In our last post about the globalization of HR, we discussed the benefits of leveraging a global workforce, how the needs of employees vary by market and the importance of building a strong global employer brand. To continue the global focus, let’s explore other ways HR needs can vary by country and review some of the challenges in administering HR services globally.

Impact of Local Legal Requirements on HR

There is no one-size-fits-all approach to HR, and this is especially true for companies with a global footprint. In order to comply with laws in each of the countries in which a company operates there must first be knowledge and understanding of those laws.

Workplace legislation covers a wide array of topics, but a common area where we see significant variation is leave policies, such as sick leave, parental leave and vacation time. While some countries have no standards on the minimum number of mandatory paid vacation days, other countries such as France, the United Kingdom and Sweden require as many as 28 days of paid leave. In addition to vacation time, there is the issue of paid parental leave (maternity/paternity). Here too we see a wide range of policies, with certain countries only requiring job security and unpaid leave and others like Germany and France providing 14 to 15 weeks of leave at full or nearly full pay.

There are also differences in the roles and functions of unions, as well as regulations on healthcare benefits—which can not only vary by country but evolve overtime. All of these rapidly changing variables mean that a global HR professional not only needs to be aware these policies as they stand currently, but also have a pulse on how they’re expected to change.

Administering HR Services Globally

In addition to understanding the different HR needs in each of a company’s offices around the world, there is the challenge of meeting those needs on a global scale. One of the most challenging HR services to administer across multiple markets is payroll. From budgeting and tracking payroll across various currencies to tracking currency fluctuations and—once again—ensuring regulatory compliance, global payroll is often outsourced to companies such as ADP, who’ve perfected this process.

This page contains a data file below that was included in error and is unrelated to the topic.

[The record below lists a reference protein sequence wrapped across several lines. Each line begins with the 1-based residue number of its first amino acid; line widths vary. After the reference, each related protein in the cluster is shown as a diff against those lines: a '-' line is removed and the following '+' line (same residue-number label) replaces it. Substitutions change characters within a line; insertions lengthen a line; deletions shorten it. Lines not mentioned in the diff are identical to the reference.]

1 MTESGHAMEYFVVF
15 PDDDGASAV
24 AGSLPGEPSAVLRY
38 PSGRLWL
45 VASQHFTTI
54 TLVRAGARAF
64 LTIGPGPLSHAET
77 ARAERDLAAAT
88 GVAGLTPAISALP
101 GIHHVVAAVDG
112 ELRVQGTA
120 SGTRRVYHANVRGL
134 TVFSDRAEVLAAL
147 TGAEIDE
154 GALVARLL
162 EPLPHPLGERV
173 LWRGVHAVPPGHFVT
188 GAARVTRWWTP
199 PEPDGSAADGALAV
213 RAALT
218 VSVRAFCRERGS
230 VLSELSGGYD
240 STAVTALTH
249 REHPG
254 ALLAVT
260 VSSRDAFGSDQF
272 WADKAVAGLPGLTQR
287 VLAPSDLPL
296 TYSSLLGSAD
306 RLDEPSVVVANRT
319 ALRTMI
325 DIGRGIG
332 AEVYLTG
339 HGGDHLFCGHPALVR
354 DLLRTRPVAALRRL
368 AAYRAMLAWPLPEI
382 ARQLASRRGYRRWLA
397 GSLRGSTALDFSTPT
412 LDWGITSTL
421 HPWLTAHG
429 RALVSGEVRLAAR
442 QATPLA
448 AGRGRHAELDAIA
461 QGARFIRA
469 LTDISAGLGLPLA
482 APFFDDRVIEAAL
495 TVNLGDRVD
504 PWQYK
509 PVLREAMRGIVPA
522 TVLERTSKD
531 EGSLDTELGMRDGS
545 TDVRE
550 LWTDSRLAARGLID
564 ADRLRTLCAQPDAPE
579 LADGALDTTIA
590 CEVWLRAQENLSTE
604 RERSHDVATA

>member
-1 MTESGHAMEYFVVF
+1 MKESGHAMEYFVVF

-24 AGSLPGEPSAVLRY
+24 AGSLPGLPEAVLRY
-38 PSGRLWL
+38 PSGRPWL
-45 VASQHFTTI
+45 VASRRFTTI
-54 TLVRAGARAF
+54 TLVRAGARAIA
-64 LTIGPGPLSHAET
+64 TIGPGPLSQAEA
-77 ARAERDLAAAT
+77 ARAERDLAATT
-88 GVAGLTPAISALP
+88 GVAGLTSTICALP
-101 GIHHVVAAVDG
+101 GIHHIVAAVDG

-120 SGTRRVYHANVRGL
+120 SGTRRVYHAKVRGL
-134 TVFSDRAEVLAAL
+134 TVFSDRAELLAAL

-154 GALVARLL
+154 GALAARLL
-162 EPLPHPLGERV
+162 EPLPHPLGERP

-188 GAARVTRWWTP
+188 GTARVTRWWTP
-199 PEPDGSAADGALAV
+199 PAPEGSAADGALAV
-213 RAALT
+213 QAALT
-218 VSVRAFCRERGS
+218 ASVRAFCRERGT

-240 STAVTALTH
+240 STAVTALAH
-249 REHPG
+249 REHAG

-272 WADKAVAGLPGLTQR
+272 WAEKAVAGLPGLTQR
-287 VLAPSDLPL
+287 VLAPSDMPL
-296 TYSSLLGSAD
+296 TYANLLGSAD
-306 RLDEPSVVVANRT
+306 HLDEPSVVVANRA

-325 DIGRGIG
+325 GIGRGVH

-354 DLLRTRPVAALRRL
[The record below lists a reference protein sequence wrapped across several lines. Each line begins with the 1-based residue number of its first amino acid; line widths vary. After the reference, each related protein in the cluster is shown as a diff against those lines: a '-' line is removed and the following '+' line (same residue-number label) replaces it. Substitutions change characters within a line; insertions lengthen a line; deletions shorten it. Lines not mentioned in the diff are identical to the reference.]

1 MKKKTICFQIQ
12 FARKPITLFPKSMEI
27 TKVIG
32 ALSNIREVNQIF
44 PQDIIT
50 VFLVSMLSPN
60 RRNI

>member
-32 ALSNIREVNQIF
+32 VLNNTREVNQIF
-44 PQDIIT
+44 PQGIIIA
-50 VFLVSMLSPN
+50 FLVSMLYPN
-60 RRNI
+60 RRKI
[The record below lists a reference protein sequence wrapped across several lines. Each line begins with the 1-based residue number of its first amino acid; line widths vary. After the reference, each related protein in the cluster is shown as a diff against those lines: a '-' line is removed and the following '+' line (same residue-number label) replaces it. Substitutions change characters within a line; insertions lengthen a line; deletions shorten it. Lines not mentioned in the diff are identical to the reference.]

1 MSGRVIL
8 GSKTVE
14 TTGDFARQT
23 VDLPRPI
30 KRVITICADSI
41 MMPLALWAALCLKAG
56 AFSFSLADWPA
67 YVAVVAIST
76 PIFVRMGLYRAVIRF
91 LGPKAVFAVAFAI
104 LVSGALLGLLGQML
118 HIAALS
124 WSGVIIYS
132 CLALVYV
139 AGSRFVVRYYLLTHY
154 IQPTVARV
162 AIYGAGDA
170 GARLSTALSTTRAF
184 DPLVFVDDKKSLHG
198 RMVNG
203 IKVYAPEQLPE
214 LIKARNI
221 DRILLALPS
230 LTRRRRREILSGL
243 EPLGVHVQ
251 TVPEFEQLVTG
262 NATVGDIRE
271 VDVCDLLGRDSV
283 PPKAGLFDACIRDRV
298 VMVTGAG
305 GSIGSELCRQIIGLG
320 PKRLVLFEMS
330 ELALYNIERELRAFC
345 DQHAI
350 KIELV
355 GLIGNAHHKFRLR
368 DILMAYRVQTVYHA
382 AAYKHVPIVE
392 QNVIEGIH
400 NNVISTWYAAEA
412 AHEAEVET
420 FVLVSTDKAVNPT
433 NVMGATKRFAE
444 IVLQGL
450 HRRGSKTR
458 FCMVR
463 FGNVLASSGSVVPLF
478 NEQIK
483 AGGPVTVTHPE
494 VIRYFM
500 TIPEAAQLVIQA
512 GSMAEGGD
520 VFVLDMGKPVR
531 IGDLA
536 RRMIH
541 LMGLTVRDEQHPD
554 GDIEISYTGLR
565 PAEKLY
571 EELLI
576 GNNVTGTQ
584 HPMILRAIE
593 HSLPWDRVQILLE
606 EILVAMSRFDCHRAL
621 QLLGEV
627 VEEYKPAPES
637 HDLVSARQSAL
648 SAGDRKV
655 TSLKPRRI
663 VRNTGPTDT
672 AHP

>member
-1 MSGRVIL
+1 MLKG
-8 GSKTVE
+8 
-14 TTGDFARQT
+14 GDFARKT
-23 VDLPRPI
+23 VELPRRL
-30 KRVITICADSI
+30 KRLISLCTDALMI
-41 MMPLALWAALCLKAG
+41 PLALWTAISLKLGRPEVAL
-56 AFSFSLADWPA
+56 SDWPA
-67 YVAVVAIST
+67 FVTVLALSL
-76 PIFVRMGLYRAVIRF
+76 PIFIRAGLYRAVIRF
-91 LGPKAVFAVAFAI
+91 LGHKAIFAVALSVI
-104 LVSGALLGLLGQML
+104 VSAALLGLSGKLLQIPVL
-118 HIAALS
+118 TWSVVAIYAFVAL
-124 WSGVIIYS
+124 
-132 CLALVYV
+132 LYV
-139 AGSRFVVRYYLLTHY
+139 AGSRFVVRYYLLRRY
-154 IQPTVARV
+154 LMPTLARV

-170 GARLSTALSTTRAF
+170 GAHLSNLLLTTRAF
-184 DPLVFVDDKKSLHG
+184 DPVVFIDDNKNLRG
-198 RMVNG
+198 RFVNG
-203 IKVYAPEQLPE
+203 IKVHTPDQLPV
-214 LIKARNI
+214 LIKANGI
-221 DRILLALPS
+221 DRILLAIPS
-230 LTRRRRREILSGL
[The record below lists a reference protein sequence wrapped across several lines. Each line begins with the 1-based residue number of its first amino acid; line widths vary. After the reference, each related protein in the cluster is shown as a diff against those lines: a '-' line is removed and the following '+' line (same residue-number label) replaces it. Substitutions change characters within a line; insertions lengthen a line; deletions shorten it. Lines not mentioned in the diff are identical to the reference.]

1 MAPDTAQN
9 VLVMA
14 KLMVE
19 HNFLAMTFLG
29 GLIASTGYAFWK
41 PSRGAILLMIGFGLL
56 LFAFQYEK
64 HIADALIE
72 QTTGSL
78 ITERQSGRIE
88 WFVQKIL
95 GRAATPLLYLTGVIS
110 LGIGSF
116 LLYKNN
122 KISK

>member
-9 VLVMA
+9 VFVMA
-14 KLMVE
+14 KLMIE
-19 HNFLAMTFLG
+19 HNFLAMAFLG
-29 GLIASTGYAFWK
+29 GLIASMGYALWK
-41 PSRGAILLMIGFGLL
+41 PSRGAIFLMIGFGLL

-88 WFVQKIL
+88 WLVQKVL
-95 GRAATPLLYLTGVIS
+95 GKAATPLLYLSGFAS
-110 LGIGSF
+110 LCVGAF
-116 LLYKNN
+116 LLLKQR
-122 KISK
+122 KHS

Similarly, when preparing for potential restructuring events that could lead to a layoff, companies also rely on global outplacement providers that can better serve the needs of each of a company’s offices. For example, a career transition provider that can help meet global outplacement needs is more well suited to scaling globally, while addressing language barriers and meeting the demands of the local job market.

Global HR professionals need to have a strong understanding of the issues affecting each of the offices their company operates, and they need to build a robust support system of HR service providers and vendors that can grow with the company.

As global economies continue to overlap, and companies enter new markets, implementing HR policies across all borders and around the world will become commonplace. In order to thrive in a global market—and help their employees thrive as well—companies and their HR managers need the support of specialists and uniquely qualified HR service providers to implement a truly global HR offering.

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